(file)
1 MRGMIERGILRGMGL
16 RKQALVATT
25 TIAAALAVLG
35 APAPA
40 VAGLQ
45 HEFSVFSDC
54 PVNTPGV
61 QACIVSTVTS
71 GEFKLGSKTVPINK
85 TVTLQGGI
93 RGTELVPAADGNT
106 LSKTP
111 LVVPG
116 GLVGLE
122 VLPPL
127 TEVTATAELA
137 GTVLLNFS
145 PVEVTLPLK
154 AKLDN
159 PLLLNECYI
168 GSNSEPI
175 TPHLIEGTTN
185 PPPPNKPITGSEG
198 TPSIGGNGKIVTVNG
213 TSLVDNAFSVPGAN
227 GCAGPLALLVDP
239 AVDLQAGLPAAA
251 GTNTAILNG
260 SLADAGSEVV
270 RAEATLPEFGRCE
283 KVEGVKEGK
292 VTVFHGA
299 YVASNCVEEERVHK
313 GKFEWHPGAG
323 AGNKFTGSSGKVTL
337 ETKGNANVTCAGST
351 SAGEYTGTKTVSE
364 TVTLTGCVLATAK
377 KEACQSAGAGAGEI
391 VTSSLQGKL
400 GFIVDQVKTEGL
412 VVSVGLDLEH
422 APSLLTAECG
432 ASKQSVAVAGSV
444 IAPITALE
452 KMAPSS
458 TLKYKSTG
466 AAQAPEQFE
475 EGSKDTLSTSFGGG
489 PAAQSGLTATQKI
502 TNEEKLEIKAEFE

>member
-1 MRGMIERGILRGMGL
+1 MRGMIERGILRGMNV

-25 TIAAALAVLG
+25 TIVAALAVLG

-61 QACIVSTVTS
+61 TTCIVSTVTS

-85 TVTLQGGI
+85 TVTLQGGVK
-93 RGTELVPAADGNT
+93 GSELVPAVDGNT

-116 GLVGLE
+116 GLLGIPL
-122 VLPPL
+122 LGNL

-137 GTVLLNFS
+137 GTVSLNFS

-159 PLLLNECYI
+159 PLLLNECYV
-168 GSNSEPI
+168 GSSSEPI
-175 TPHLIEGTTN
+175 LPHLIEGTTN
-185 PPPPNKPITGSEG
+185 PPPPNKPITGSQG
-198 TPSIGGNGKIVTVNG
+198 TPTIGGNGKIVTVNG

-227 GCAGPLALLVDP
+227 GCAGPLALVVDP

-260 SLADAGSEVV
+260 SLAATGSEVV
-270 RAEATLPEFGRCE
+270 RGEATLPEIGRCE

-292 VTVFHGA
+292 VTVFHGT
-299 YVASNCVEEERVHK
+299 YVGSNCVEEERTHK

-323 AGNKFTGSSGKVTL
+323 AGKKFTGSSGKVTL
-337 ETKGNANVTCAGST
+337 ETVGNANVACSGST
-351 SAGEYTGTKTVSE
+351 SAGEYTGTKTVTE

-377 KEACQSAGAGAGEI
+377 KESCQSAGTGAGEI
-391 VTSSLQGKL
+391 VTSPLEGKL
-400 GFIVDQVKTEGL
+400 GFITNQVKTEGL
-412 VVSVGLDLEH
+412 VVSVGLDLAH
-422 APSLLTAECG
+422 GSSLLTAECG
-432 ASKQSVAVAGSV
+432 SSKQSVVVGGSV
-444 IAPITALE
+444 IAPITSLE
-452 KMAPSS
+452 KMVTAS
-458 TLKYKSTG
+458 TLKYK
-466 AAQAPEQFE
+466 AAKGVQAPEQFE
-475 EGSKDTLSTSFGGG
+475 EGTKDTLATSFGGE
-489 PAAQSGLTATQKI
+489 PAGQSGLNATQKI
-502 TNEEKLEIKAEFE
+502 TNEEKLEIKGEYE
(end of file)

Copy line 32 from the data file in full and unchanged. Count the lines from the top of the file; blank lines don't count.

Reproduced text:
292 VTVFHGA